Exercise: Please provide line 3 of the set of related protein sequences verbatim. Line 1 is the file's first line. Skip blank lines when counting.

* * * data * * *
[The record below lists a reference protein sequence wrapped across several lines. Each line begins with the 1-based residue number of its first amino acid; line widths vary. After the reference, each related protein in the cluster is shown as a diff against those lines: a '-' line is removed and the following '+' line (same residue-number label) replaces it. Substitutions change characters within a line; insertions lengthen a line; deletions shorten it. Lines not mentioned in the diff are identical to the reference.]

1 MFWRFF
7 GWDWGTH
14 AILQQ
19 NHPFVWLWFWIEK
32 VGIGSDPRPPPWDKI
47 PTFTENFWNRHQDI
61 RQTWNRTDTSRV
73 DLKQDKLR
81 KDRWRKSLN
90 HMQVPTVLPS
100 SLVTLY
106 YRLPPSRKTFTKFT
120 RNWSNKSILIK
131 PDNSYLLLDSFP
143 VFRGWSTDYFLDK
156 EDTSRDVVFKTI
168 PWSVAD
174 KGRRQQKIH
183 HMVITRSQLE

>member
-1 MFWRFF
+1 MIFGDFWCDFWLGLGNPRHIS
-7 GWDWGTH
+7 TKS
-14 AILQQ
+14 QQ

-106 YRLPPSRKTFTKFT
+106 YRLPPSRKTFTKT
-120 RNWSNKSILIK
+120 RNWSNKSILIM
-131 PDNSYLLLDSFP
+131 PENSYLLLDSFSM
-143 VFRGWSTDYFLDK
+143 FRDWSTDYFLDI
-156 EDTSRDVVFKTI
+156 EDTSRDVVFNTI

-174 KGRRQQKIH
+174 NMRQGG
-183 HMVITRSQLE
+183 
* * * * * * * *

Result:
7 GWDWGTH